The Atlanta team also took a gender-sensitive approach by ensuring female and male team members and vaccinators were present during community events. Staff coordinated with the mosque administrative staff to ensure adherence to mosque protocols, including dress code considerations for female team workers and identifying appropriate protocols such as taking off their shoes. As a result of listening to and adapting to the preferences of the Muslim community, the Atlanta team reflected that a sense of trust, ownership, and involvement was fostered. 

Approach 4: Involve Team Members with a Shared Linguistic and Cultural Background 

The IRC Sacramento Health Coordinator emphasized building trust as a crucial component of their health promotion approach. To achieve this, they recognized the significance of representation within the health promotion team and that trust was more naturally cultivated by having employees who are part of the communities they serve. In addition, the ability to converse with community members in their native language allowed for a deeper level of understanding and engagement. Introducing himself as a person with a medical background and a Muslim, the coordinator created an immediate rapport, allowing community members to feel more comfortable approaching him with questions and seeking information. When hesitant about the vaccine, the coordinator reflected, "I would tell them that I am Muslim, and my kids also got the vaccine." This personal connection made the health information more relatable and reinforced the community's confidence in the health promotion efforts. Through this approach, the health coordinator successfully built bridges of trust, establishing a solid foundation for effective health promotion within the Muslim communities. The coordinator shared, "They knew that they were receiving the right information from the right person in the right way."

Approach 5: Invest in Building Long-term Trust 

In addition to ensuring the health interventions were culturally and linguistically appropriate, both teams understood the need to build and maintain trust by creating authentic connections within the community. For example, the IRC Sacramento outreach team stressed the importance of getting to know communities of faith, actively listening to their needs, and fostering long-term relationships, especially with new arrivals. They understood that service providers can build a foundation of trust and familiarity through proactive face-to-face connections before implementing a health intervention. This approach nurtures a collaborative spirit where health initiatives are more accepted among the broader community.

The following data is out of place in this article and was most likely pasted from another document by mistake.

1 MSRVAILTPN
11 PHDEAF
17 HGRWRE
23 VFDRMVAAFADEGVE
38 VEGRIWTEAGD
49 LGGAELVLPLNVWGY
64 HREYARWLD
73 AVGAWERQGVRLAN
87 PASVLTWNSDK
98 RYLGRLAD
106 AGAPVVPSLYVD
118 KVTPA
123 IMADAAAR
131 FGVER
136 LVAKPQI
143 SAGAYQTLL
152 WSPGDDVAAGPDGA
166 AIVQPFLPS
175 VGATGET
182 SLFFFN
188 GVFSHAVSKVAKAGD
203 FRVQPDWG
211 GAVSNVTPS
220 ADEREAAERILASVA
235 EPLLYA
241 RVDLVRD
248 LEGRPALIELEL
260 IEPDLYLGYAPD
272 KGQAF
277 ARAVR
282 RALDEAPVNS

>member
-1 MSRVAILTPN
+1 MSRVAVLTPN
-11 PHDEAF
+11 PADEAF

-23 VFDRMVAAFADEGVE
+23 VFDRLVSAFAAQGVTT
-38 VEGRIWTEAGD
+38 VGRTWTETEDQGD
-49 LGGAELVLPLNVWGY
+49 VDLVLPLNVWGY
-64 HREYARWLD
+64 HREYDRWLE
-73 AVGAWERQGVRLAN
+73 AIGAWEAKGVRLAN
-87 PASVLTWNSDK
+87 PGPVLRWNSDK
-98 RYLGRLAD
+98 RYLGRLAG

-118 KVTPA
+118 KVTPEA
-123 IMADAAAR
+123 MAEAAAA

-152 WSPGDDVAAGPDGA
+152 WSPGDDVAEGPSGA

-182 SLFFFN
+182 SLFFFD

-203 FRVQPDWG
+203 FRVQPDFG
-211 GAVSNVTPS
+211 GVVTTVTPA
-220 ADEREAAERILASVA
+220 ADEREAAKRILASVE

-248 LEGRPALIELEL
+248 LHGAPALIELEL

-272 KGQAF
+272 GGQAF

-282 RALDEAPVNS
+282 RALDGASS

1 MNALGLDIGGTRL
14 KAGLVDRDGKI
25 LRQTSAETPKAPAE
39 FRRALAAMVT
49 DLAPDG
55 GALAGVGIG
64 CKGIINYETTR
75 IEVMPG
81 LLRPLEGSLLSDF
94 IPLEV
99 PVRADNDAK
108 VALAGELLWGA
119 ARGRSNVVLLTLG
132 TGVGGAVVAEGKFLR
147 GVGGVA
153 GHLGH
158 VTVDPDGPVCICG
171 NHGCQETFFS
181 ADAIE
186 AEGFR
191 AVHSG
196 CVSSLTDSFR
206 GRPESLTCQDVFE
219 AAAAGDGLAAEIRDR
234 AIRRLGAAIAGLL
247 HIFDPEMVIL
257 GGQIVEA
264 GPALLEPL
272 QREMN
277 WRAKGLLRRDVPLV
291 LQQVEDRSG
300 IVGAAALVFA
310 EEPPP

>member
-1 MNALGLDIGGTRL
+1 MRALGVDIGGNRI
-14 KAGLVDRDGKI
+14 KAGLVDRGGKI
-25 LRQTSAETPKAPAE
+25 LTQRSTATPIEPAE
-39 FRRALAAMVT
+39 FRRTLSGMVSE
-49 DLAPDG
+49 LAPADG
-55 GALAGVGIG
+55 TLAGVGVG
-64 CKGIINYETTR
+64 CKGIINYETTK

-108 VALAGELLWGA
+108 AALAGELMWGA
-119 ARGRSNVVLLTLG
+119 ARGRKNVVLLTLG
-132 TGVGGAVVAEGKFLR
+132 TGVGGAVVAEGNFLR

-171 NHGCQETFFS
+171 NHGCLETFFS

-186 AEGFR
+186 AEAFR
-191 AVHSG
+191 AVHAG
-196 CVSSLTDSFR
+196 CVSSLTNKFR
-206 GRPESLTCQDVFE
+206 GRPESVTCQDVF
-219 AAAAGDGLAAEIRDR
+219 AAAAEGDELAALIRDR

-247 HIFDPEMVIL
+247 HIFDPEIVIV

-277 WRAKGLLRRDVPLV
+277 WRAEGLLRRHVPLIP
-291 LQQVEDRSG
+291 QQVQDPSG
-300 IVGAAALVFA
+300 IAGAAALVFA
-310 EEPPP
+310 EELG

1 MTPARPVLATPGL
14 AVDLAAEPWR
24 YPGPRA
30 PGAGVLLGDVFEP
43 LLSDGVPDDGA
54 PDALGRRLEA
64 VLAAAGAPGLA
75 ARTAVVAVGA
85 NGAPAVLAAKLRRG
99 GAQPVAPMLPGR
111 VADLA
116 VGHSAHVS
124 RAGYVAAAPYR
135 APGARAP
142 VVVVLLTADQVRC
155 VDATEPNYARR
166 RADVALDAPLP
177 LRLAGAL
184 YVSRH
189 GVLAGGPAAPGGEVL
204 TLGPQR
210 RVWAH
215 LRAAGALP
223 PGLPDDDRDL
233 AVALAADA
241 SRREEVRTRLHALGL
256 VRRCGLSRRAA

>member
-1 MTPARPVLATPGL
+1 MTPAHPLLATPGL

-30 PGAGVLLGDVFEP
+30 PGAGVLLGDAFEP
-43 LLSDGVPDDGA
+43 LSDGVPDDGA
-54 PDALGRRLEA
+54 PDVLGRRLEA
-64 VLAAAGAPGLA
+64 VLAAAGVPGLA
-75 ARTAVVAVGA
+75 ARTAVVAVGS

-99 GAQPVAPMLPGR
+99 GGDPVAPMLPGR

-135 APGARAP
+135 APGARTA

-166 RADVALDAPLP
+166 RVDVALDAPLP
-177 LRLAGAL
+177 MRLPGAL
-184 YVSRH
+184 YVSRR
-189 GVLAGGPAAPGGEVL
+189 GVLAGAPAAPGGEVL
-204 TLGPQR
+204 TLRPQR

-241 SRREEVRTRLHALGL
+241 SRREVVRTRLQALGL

The IRC Atlanta office also recognized the significance of consistency and trust in their approach. The team understood the importance of identifying trusted faith leaders whose endorsement carries weight among the community. Therefore, the team ensured relationships remained strong with the religious leaders and solid partnerships were established with the mosques. To bolster the community's confidence in the health initiatives, the team ensured familiar faces were present during the outreach events. Staff worked closely with the mosques to adapt to their scheduling needs when planning vaccination events. Remaining flexible and responding to the preferences of the religious leaders and mosque administration demonstrated adaptability and fostered trust and engagement. Furthermore, the involvement of male and female teams showed respect for religious beliefs and contributed to their success in promoting health and COVID-19 mitigation within the Muslim communities.

In summary, both teams implemented adapted health interventions that were linguistically, culturally, and contextually informed. By prioritizing trust-building, inclusivity, and a deep understanding of cultural nuances, the IRC Atlanta and Sacramento teams successfully navigated hesitancies and delivered impactful health interventions. Fostering a sense of ownership among community members was a key principle applied as an Atlanta team member reflected, "We made them feel like it [the health programming] was for them and from them". This proactive and community-oriented approach, combined with culturally sensitive strategies, ensured that Muslim communities served by IRC Atlanta and Sacramento received accurate health information to make informed decisions during the height of the pandemic.

According to feedback from an Atlanta office staff member, they observed that employing these practices in partnership with Mosques and religious leaders led to a noticeable increase in the number of individuals expressing interest in vaccination, seeking information, and getting vaccinated. They noted that "from 5-10 people vaccinating at our vaccination locations, the numbers increased to 100 and 150". Furthermore, the office's faith-based COVID-19 mitigation strategies exemplify the power of cultural sensitivity and community collaboration. By respecting religious practices, involving faith leaders, and delivering tailored messaging, they effectively engaged with the Muslim communities and contributed to a more robust pandemic response.  

Strengthen Icon